7. Build employee expertise and employability
  8. Generate self-correcting behaviour (employees begin to coach themselves)
  9. Foster a culture of learning, coaching and scientific / rigorous / validated behaviour
  10. Gives team leader opportunities to assess team talent and identify opportunities for development or re-deployment
  11. Gives team leader opportunities to work on his/her facilitation skills, build team collaboration skills and improve teamwork

This is clearly a very powerful practice. What do you most want to get out of it? And how do you need to tweak the practice to get what you want?

Classic Debriefing Script:

Debriefing comes in many forms. Each debriefing session is unique. Nevertheless, the classic debriefing format is still incredibly simple, flexible and powerful. And you can use it in a casual way, i.e., as a brief catch-up discussion with an employee, or you can use it in a rigorous, scientific way, i.e., by probing for details and analyzing the answers for more profound reflection and rigorous analysis.

Here is the classic script:

  1. Are we on track; did we hit our targets? Why / why not?
  2. What worked best? And why?
  3. What did not work as well; what challenges did we face? And why?
  4. What did we learn and how can we improve moving forward?

You can ask these questions in the past or present tense, as needed, in order to reflect on past or current action. You can also ask these questions in the future tense to think through and prepare for future (planned) actions.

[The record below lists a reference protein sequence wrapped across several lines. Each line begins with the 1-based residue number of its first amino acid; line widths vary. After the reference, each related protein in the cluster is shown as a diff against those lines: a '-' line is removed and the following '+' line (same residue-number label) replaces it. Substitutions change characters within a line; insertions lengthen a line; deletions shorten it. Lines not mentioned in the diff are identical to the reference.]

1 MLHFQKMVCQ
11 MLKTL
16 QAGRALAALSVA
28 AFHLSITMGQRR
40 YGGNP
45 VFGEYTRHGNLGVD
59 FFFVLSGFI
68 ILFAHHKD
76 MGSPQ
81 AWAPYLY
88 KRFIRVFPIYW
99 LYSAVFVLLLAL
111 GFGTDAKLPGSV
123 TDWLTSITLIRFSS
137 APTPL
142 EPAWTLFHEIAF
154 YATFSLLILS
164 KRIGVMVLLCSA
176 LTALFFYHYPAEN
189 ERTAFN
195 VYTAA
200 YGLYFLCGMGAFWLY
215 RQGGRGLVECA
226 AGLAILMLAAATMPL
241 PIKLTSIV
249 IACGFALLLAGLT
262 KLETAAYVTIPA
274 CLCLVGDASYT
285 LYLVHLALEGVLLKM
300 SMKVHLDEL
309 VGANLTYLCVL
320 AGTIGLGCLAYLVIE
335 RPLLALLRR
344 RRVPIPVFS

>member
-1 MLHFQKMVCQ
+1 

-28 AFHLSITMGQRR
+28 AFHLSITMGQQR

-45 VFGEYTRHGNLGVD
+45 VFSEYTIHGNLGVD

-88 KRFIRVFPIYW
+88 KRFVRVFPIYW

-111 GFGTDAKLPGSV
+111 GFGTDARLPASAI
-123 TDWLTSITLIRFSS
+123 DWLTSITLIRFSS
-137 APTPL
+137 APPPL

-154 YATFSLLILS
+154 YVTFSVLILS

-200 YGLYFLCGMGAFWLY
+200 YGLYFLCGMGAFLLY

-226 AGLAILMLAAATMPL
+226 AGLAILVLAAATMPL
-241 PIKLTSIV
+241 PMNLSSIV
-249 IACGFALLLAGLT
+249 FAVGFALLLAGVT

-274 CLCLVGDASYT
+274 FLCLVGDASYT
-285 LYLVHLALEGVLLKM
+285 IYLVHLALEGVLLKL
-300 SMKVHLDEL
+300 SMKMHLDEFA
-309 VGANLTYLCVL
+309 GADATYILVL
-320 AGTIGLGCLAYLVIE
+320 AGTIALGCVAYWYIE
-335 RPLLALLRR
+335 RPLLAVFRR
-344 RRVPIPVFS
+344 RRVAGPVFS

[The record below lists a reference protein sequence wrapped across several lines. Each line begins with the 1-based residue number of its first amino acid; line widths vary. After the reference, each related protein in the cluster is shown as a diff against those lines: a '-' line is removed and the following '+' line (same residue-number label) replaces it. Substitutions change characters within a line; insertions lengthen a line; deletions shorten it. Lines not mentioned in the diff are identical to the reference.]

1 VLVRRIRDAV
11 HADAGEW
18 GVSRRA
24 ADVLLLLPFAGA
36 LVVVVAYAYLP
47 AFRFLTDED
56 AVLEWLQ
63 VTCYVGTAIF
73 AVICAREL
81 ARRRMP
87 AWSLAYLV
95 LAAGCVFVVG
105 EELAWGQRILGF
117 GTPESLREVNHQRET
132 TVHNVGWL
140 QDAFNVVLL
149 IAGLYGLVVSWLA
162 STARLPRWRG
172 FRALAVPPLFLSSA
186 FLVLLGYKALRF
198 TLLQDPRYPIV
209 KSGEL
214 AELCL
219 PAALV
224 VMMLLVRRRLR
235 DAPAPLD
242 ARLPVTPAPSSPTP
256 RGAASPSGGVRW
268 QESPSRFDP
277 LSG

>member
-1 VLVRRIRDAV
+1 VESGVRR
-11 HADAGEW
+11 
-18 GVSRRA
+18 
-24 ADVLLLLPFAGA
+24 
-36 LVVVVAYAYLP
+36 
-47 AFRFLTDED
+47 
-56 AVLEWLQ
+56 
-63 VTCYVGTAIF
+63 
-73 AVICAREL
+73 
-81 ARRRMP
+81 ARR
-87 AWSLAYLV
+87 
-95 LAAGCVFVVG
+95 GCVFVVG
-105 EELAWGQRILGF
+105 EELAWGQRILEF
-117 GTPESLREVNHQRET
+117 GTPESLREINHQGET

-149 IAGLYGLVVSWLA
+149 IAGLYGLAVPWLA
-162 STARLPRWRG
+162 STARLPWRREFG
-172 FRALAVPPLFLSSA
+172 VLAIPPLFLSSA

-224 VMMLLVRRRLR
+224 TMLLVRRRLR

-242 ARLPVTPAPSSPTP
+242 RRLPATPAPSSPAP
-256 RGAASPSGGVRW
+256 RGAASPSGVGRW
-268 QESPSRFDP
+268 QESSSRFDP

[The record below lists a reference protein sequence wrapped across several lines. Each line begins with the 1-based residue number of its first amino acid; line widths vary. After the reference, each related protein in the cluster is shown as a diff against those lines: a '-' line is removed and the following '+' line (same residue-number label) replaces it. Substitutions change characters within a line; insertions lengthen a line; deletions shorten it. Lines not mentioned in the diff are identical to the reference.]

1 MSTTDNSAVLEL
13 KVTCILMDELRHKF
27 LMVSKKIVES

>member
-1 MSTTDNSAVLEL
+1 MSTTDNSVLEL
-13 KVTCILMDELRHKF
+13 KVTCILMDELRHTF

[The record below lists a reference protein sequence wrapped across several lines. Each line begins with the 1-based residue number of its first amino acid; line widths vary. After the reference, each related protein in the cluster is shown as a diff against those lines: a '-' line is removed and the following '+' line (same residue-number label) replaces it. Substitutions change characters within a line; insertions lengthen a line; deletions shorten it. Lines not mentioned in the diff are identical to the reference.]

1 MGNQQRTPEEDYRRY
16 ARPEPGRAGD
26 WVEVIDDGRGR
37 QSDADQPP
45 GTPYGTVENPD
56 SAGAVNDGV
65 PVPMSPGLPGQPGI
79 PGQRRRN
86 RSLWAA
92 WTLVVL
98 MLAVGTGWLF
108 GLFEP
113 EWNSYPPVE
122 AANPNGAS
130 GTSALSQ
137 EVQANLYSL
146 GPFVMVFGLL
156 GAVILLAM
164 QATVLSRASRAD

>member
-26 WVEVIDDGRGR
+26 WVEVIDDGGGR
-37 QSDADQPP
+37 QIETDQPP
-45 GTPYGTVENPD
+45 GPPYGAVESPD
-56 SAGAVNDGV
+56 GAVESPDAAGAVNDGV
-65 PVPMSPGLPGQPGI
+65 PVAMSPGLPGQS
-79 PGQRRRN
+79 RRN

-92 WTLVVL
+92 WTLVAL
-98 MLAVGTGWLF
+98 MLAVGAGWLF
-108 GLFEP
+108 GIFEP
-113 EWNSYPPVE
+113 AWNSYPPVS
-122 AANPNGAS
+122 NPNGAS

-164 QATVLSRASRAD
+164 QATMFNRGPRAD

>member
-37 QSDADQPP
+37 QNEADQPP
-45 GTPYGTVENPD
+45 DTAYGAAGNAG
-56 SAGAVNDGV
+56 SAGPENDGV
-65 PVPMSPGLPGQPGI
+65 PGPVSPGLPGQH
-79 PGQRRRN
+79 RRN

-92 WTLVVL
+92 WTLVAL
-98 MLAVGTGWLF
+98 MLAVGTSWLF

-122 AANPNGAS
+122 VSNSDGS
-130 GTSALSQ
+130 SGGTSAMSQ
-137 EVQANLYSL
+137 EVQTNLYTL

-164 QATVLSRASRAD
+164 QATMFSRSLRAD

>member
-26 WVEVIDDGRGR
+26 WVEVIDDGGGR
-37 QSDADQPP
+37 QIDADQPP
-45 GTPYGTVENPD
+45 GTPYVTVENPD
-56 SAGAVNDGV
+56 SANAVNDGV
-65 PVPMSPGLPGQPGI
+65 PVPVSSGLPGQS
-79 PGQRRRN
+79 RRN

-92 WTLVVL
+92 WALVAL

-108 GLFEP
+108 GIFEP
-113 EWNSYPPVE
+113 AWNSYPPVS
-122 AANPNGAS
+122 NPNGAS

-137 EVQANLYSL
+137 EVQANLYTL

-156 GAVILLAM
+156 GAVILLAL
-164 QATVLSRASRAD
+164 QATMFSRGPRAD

The script is quite simple, but the practice takes a lifetime to master. See the last section of my blog “The Art of Leadership” in which I offer some concrete examples of the science, craft, and art of debriefing.

Finally, how do you know if your debriefing is working; if it is generating sufficient results; if it is adding value? What are the signs, indicators or measures of success for debriefing? See this blog on the Metrics of Debriefing.


Critical reflection is crucial to learning as such—part of the structure of learning itself. We reviewed (above) the many benefits of the practice of debriefing in the workplace. The core skill involved in debriefing (facilitative or reflective dialogue) is also valuable for problem solving and collaboration and is at the heart of both coaching and facilitative leadership. Moreover, the deep, active listening involved in this kind of practice is a crucial life skill, contributing both to the quality of relationships and an ethical stance toward others.

On your team, these very simple debriefing questions, when well facilitated, can help you do something far more important than writing “report cards” for your employees and projects. Regular debriefing can help you analyze why things turned out the way they did, stay on track, drive improvement and learn from experience. Enjoy the journey!

Advanture teaches leaders to facilitate debriefings on their teams and how to leverage that core skill for both coaching and facilitative leadership, i.e., sharing leadership to build leaders of teams and teams of leaders.